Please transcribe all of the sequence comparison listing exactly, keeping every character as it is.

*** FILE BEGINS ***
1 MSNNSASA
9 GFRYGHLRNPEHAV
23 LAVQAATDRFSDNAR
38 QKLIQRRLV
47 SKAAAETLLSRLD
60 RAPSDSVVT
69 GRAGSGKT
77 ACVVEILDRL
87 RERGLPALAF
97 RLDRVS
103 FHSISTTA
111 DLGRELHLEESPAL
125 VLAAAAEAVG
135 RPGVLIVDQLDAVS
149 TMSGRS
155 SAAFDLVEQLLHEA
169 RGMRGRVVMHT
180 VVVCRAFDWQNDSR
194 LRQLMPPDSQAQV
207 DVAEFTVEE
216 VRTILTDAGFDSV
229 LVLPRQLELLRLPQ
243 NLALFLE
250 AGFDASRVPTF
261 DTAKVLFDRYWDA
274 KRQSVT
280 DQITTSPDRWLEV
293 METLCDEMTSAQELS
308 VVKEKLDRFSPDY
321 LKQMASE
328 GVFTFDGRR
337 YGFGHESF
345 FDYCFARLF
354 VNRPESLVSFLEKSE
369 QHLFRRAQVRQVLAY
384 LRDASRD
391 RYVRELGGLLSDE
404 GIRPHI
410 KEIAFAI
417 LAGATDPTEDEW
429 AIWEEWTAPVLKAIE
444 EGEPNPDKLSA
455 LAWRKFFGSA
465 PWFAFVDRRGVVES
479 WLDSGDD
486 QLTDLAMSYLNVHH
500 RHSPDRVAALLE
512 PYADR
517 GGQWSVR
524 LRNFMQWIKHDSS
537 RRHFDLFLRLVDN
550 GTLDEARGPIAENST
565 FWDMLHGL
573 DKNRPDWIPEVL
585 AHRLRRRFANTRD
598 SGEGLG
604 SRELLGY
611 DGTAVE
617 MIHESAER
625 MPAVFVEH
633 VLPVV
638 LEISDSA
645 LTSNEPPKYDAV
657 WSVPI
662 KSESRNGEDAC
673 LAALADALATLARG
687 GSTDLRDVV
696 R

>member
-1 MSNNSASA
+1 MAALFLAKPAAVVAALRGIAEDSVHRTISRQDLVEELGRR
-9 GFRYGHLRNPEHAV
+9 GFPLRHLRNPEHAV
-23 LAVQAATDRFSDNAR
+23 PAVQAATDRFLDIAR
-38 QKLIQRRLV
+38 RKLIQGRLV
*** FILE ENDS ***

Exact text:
1 MSNNSASA
9 GFRYGHLRNPEHAV
23 LAVQAATDRFSDNAR
38 QKLIQRRLV
47 SKAAAETLLSRLD
60 RAPSDSVVT
69 GRAGSGKT
77 ACVVEILDRL
87 RERGLPALAF
97 RLDRVS
103 FHSISTTA
111 DLGRELHLEESPAL
125 VLAAAAEAVG
135 RPGVLIVDQLDAVS
149 TMSGRS
155 SAAFDLVEQLLHEA
169 RGMRGRVVMHT
180 VVVCRAFDWQNDSR
194 LRQLMPPDSQAQV
207 DVAEFTVEE
216 VRTILTDAGFDSV
229 LVLPRQLELLRLPQ
243 NLALFLE
250 AGFDASRVPTF
261 DTAKVLFDRYWDA
274 KRQSVT
280 DQITTSPDRWLEV
293 METLCDEMTSAQELS
308 VVKEKLDRFSPDY
321 LKQMASE
328 GVFTFDGRR
337 YGFGHESF
345 FDYCFARLF
354 VNRPESLVSFLEKSE
369 QHLFRRAQVRQVLAY
384 LRDASRD
391 RYVRELGGLLSDE
404 GIRPHI
410 KEIAFAI
417 LAGATDPTEDEW
429 AIWEEWTAPVLKAIE
444 EGEPNPDKLSA
455 LAWRKFFGSA
465 PWFAFVDRRGVVES
479 WLDSGDD
486 QLTDLAMSYLNVHH
500 RHSPDRVAALLE
512 PYADR
517 GGQWSVR
524 LRNFMQWIKHDSS
537 RRHFDLFLRLVDN
550 GTLDEARGPIAENST
565 FWDMLHGL
573 DKNRPDWIPEVL
585 AHRLRRRFANTRD
598 SGEGLG
604 SRELLGY
611 DGTAVE
617 MIHESAER
625 MPAVFVEH
633 VLPVV
638 LEISDSA
645 LTSNEPPKYDAV
657 WSVPI
662 KSESRNGEDAC
673 LAALADALATLARG
687 GSTDLRDVV
696 R

>member
-1 MSNNSASA
+1 MAALFLAKPAAVVAALRGIAEDSVHRTISRQDLVEELGRR
-9 GFRYGHLRNPEHAV
+9 GFPLRHLRNPEHAV
-23 LAVQAATDRFSDNAR
+23 PAVQAATDRFLDIAR
-38 QKLIQRRLV
+38 RKLIQGRLV